Centro Hispano’s annual banquet is not just one of Centro’s favorite events; it’s one of the Madison community’s favorite events with dinner and drinks, speakers and scholarship winners, silent auctions, live music, dancing and more.
The COVID-19 pandemic canceled this year’s Gala for the first time in over 30 years, but for the leadership and staff of the organization, it is giving Centro Hispano a chance to focus on RESILIENCE – its first community-wide appeal.
“It was really hard. We actually waited until the very last minute when we had to decide. For us, this is an event that is so comforting that we all look forward to – it’s a space where you can take a breath and just be with so many people. It was a tough decision but when things just kept getting worse, we decided to flip it a little bit,” Karen Menéndez Coller, the executive director of Centro Hispano of Dane County, tells Madison365. “Sure, we can’t gather in person, but what can we do to create a sense of community?”
Out of the sad news of the cancellation of their beloved event emerged the RESILIENCE campaign., a fundraising opportunity for Centro Hispano who has always relied upon the Annual Gala to raise funds for their programs. RESILIENCE will enable the agency to act to alleviate the multi-level impact of the COVID-19 virus and to support its families in need by standing with them during this time of crisis and recovery.
“For me, it gives me so much hope and a sense of strength to see people standing up with Centro after the amazing amount of turmoil our community continues to face this year,” Menéndez Coller says.
Centro Hispano is using the hashtag #Resilience for this social media campaign with the goal of “supporting our families and uplifting the voices in our community.”
“It’s the first time we’ve done something like this in trying to engage people in this conversation of resilience. I am really yearning for communities of color to take charge – whatever happens after this pandemic,” Menéndez Coller says. “That sense of resilience that we have and making sure that we bottle it up and the was always feel it at Centro.
“I think that Centro is for the Latino community and the immigrant community, but it is also for greater Dane County and all of the feelings that we’ve been having and thoughts about how we’re going to overcome all this … I want to make sure that that gets captured in the space, and the future of the organization and what we want to do next,” she adds. “So I’ve been enjoying reading posts that people have been tagging and sharing some stories around Centro, but also about what makes each of us resilient as human beings, especially at a time when so much of our human dignity is being attacked by leadership that doesn’t understand multiple pandemics that our communities of color are facing.”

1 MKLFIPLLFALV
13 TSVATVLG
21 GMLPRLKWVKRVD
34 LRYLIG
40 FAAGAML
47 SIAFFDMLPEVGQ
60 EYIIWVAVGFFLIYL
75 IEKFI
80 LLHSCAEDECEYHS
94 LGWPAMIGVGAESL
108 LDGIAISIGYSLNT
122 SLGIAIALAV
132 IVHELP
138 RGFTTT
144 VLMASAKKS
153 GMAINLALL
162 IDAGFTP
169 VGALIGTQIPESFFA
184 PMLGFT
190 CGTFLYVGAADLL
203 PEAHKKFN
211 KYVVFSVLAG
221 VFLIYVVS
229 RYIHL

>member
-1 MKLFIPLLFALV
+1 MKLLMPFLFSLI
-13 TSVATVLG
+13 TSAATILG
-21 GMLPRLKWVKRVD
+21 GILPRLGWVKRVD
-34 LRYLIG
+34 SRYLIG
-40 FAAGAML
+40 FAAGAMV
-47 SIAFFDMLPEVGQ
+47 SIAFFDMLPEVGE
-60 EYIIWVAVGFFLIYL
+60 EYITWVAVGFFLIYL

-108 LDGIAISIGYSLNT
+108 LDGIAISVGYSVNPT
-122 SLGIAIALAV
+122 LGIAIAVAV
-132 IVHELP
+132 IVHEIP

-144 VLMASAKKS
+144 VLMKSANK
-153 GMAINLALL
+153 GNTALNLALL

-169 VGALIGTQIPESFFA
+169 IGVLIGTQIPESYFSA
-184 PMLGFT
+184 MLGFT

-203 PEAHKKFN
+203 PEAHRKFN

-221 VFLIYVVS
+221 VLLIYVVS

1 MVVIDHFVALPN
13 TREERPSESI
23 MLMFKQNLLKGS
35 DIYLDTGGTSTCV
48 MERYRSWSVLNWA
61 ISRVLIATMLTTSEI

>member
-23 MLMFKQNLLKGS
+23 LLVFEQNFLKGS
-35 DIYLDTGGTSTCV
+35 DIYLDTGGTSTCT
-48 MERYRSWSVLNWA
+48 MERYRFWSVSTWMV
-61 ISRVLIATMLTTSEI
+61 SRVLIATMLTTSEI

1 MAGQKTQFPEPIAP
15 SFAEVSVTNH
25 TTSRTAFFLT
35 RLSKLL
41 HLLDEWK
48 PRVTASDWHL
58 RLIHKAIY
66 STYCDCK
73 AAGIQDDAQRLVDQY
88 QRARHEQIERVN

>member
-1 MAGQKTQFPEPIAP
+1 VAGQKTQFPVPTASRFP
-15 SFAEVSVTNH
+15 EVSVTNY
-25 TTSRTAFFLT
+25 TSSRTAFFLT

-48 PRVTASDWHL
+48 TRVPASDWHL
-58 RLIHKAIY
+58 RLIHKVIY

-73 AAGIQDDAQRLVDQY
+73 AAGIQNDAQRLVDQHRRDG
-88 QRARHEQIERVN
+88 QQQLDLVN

The pandemic has hit the Latinx population, suffering a disproportionate number of coronavirus cases and deaths, hard across the United States including in Madison. In Wisconsin, Latinx represents 7% of the population but almost 30% of infections from the virus and 15% of deaths. Centro Hispano has been at the forefront of the local response to the pandemic for the Latino community.
“Every year, we’ve been making sure that we are stronger [at Centro]. Every year we’ve been building on what we’ve been doing the year before because things have been so unstable and there is so much growth in our community and there are so many needs,” says Menéndez Coller. “Thankfully, we’ve set some things in place operationally that have allowed us to weather this pandemic.
Latinos are the fastest-growing community in Dane County. “There are 34,000 Latinos and school systems, government, etc. are all trying to catch up and understand our community,” Menéndez Coller says. “Centro has been there along the way through that journey to make sure that we are participating in the dialog so our community gets supported. We have a lot on our plate during regular times already, but with the coronavirus pandemic, our concerns have tripled with basic needs, mental health, employment, wraparound support, technological and educational support that our families need. Everything has just intensified.”
Menéndez Coller notes that 80 percent of Centro’s staff were once volunteers or clients seeking services at Centro.
“They are now working here. We really focused on growing our own,” she says. “I think, for us, diversity is not something that needs to be created … it’s woven into the fabric of what we are as an agency. We are doing social justice/mission-driven work … there’s not time to try to understand it, you just have to get it and really do it well.”
The goal of the RESILIENCE campaign is to fill “a virtual room” – raising $50,000, (the equivalent of selling 500 tickets to annual Gala) by October 31st.
“The campaign is going great. Our goal is to hit $50,000 because then UW Health is going to match it dollar for dollar so we stand to get $100,000. I believe we are at $34,000 right now. We’re trying to do our final push,” Menéndez Coller says.
“I’m really proud of the hard work that people are doing on this and I’m really proud to be in this community when so many changes are happening. I think it’s about time.”
You can help support Centro’s RESILIENCE campaign by clicking here. The campaign ends at the end of October.